Twyfelfontein © Judith Duk
Due to the presence of water in this arid region, theorists believe the site has been inhabited for at least 6,000 years. First saw the coming of hunter-gatherers, while Khoikhoi herders settled later. Both used the site for sacred rituals, leaving behind around 2,500 rock carvings and paintings.
Twyfelfontein boasts the largest concentration of ancient rock art in the country, and is a UNESCO World Heritage Site. The petroglyphs primarily depict game animals such as giraffe, antelope, elephant, and lion, and the oldest carvings may date back 10,000 years. Most are believed to be around 3,000 years old.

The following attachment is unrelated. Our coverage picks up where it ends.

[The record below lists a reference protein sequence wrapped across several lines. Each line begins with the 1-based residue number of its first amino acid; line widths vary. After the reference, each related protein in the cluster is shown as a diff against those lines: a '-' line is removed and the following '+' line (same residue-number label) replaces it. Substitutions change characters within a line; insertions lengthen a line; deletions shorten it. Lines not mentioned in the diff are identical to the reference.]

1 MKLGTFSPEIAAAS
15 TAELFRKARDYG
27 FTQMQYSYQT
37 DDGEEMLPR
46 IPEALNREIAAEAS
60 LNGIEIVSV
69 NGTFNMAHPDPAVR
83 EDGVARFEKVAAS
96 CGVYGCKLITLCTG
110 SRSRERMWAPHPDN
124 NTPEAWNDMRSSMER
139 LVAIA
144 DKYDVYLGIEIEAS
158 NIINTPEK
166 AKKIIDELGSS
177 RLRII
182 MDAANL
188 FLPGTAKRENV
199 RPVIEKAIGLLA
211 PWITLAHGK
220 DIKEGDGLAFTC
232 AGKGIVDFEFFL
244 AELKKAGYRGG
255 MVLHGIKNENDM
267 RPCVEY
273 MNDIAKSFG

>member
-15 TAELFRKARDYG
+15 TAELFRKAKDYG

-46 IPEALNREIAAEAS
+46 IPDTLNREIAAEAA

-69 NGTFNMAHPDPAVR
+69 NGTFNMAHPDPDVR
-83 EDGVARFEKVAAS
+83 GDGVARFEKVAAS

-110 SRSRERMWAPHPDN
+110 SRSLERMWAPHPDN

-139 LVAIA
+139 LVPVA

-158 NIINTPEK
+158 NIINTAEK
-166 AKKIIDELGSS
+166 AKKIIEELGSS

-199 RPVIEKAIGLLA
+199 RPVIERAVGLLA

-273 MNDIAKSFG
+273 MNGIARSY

Translated as 'uncertain fountain', Twylfontein got its name from a farmer who doubted the spring's ability to sustain their cattle for a long period. Visitors can't enter the site without a guide due to previous vandalism.
The uniquely-designed visitor information centre features an exhibition, kiosk, and souvenir shop. Other stunning sights in the area around Twyfelfontein include the Organ Pipes, the Doros Crater, and the Petrified Forest.